I liked this in particular because it acknowledges an often missed core principle of community development.  Take a look at the shear # of posts and discussions about "building an online community" (here are 3.7m hits on search.live.com).  The point here is that you are not building a community because your users don’t have one…they do.  In fact, I’d say by definition, a group of individuals who have purchased your product/service are a community.  They may have very loose ties to one another (and you), but they do share something in common - they use your stuff.  Your opportunity is to explore how deepening those ties between them AND with you creates a win/win situation.  Remember, they don’t need you to commune with fellow users - those communities already exist.

Test yourself here:  Does your company see 3rd party community sites about your products as "competitive" to your own community plans/desires?  If yes, why?  This is a warning sign you should explore more.  Imagine why those sites developed - someone was SO passionate about your products that they built a destination to gather and discuss with other users - they should be your best friends!  Yes, it’s independent content and may not always reflect positively on you - but that is the point…that’s part of why it is good - and be honest, not everything you do is a good idea.  Caveat: Some 3rd party communities morph into something more like journalism than users helping users.  This is a topic for a future post - these situations require additional consideration. 

2)  You have the opportunity to offer something to customers that other web sites can’t:  access to the people and news that have the power to change the products and services they care about.

This is where you have the opportunity to deliver on the win/win.  The formula here might be different based on your business/product/industry - or maybe not.  But you need to write down what you get from developing your community and what your users get - the old give/get framework - and if it looks out of balance - you have a problem.  If it benefits you too much - your users won’t stay.  If the balance is too much towards your users, you may not stay.   If you have a home run on your hands - you’ll see some of the same things written on each side of the balance sheet.

To me, the ultimate destination is to earn an emotional connection with your users (recommended reading:  Kathy Sierra).  Of course, this is much easier said than done, so I’ll apply my translation.  You have to participate.  You have to listen.  You have to embrace criticism.  You have to accept input.   And maybe most importantly, you have to be a PEER in the community.  Bottom line:  You have to demonstrate respect - when you’ve done this, you earn trust and the community grows.  This won’t come from a good speech or blog post, but is only earned by the actions you take in supporting your community.

How do you know when you’ve won their hearts?  They recommend you.  They stand up for you.  They offer solutions or suggestions with their criticisms.  You’re talking "with them" vs "at them." They are no longer "them."  In other words, you know their names, interests and specialties and they are learning yours.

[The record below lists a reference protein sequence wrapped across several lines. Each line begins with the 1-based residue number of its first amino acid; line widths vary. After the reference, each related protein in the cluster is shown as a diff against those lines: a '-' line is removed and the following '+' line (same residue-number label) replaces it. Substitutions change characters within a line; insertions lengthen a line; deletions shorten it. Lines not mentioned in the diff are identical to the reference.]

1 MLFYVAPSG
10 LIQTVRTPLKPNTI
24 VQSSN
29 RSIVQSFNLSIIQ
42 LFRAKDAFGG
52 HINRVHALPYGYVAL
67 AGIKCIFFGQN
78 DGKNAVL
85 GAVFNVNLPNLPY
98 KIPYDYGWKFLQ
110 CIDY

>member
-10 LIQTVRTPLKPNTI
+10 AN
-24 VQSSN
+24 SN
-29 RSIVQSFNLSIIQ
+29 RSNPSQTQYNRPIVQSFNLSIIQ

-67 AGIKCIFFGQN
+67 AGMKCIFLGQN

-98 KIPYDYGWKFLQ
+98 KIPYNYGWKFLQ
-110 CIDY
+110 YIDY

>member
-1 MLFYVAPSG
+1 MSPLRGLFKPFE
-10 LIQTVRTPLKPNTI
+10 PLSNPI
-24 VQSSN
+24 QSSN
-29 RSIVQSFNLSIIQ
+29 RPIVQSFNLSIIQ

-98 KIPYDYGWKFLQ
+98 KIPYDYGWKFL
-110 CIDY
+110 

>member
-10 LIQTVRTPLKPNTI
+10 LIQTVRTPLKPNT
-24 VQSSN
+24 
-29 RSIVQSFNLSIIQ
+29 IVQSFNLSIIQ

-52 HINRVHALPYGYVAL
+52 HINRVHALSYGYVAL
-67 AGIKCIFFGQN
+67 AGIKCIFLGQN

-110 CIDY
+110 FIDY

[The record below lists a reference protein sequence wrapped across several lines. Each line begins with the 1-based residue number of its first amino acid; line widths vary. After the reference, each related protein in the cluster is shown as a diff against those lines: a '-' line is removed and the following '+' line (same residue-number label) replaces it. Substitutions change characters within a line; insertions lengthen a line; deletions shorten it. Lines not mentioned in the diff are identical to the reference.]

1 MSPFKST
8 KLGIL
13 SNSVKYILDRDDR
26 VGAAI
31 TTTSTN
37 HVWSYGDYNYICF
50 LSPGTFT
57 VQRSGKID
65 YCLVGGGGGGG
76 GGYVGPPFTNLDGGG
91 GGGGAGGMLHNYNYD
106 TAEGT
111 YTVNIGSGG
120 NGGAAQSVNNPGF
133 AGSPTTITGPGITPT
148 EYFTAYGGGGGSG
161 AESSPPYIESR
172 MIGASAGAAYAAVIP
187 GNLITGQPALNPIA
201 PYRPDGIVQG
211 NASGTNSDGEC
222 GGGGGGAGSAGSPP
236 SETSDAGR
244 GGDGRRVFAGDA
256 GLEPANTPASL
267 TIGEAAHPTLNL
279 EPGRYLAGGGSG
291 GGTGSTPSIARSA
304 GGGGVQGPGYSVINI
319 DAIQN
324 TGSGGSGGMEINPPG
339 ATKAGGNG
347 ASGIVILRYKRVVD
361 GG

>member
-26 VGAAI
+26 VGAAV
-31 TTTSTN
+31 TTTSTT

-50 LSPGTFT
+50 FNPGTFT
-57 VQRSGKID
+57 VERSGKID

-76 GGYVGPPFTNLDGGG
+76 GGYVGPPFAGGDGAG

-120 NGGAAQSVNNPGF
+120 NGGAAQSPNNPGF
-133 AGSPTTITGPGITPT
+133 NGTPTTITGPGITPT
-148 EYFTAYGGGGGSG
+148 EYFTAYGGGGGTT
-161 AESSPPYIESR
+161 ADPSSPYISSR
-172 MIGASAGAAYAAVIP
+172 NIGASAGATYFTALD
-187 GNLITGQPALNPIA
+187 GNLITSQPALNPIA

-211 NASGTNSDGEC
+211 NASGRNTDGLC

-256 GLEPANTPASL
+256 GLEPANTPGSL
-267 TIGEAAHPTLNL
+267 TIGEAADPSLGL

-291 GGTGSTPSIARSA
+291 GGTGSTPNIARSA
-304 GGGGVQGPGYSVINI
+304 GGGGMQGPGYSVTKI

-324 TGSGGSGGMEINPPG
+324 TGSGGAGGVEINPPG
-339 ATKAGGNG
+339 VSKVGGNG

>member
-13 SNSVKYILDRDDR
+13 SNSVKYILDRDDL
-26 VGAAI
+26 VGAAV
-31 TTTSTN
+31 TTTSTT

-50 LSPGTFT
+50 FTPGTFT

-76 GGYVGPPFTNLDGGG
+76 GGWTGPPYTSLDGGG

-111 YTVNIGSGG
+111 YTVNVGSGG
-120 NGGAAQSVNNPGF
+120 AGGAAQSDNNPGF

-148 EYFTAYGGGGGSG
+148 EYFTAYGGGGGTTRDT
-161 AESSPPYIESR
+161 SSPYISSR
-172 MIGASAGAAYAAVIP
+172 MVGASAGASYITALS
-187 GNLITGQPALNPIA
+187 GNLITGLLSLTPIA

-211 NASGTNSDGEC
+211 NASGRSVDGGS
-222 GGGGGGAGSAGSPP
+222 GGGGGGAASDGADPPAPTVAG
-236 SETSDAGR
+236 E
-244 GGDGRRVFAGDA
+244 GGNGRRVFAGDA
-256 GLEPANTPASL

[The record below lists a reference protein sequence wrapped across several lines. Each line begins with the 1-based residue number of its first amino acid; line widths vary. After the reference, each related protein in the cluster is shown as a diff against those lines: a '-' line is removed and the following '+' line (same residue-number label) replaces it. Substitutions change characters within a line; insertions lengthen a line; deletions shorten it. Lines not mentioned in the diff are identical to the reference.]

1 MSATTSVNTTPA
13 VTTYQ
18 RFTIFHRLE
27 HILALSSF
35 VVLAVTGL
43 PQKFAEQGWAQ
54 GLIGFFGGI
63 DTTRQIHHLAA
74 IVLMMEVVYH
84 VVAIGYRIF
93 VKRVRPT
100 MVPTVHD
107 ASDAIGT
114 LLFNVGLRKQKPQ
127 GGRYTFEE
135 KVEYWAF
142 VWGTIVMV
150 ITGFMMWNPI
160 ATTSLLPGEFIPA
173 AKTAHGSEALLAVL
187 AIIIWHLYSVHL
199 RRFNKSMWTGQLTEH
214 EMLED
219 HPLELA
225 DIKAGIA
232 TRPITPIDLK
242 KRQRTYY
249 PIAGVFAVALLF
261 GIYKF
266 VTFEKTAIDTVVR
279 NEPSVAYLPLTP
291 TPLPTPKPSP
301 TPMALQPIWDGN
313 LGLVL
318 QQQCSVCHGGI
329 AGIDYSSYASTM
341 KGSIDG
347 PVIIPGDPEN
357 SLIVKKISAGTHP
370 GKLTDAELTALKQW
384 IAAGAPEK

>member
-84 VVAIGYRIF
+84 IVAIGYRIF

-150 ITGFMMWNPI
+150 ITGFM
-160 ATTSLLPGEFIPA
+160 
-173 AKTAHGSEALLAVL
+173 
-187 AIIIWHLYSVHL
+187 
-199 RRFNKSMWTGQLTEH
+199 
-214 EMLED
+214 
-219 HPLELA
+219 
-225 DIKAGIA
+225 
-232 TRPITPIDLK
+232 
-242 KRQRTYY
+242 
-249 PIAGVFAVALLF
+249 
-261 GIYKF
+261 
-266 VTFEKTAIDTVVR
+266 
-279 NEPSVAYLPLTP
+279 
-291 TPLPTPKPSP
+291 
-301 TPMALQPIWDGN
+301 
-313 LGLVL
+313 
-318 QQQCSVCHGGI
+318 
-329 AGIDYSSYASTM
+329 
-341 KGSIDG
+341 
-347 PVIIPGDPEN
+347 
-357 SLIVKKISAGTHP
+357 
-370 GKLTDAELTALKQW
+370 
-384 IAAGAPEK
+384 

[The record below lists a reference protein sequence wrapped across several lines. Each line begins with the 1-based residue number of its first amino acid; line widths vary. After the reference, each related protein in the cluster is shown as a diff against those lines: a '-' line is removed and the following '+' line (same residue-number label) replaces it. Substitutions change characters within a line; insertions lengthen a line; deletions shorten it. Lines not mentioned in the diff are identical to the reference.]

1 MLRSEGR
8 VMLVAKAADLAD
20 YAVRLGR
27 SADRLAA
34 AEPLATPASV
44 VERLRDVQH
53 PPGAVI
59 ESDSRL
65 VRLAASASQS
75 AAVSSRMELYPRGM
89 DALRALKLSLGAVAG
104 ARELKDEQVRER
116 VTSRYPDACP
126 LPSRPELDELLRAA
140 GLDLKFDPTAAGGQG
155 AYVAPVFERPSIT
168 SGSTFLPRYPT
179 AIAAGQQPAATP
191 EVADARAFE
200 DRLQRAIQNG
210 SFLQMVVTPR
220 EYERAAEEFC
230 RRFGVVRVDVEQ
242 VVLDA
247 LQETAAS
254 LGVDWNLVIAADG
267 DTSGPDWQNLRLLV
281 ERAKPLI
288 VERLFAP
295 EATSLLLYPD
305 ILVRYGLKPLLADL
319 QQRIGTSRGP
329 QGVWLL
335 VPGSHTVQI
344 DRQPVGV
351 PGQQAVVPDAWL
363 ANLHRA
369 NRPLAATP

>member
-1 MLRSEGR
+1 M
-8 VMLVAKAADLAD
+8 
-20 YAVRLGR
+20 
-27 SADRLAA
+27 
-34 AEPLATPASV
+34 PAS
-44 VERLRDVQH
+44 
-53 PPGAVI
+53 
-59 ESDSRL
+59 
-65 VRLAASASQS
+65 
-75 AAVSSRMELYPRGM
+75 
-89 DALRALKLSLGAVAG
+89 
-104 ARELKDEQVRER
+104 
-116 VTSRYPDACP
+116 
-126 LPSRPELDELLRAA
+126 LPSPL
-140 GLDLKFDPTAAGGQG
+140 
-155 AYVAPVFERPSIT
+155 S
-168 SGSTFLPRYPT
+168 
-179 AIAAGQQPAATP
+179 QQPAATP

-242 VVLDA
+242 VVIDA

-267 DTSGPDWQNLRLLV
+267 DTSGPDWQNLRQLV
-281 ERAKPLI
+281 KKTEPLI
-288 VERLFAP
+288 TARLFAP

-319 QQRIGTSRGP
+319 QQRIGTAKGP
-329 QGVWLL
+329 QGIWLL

In the end, it’s not really that complicated.  What you uniquely have to offer your users are relationships - bi-directional connections that listen, respond and make changes based on the conversations.  They bought your "stuff," so isn’t this the goal.  Yes, we are all afraid of the scale challenge - you can’t have a relationship with everyone - but there are ways to manage this once you’ve decided on your intent.

3)  Serve the community that exists and offer them access to things they cannot get elsewhere.

Remember, don’t look at those 3rd party communities as the enemy…look at them as part of the portfolio of options that exists for your users and decide what you can add to the portfolio?

  • Specialized content
  • Access to experts
  • Escalation to formalized support
  • Pre-release (beta) access
  • Feedback systems connected to the decision makers
  • Indemnification - this one is tricky - but some advice in some situations will require you stand up and assure your users of the advice they are getting.
  • Aggregation:  Of all those 3rd parties we were talking about:)

Coming soon:  We need to talk more about "segmentation" of community users.  Much has been written on this, but I think it’s an important follow-on topic as it can help you with scale and may dictate how you structure your give/get framework as well as the add on services I described in #3 above.



Popularity: 12% [?]

posted in Business Strategy, Community Development, Influencers, online communities, web 2.0 | 10 Comments

25th March 2007

I’m definately geeky…this cracks me up - web 2.0 video

Deborah Schultz posted a great link to a Supermarket 2.0 video…well worth the visit.

I really loved all the tagging!!


Popularity: 5% [?]

posted in Social Media | 1 Comment

24th March 2007

The Business Case for Community and Web 2.0…Sharing some useful links

Useful nuggets to be shared…Thanks Dion Hinchcliffe at zdnet:  Does every organization need a Web 2.0 strategy?  Dion is essentially reacting to Gartner’s 2006 Emerging Technologies Hype Cycle.  Overall, I think this is a worthwhile review, though in my opinion it talks a lot more about the what and the how from a technology perspective, than the business, organizational or social reasons that address the questions of why web 2.0 matters to business.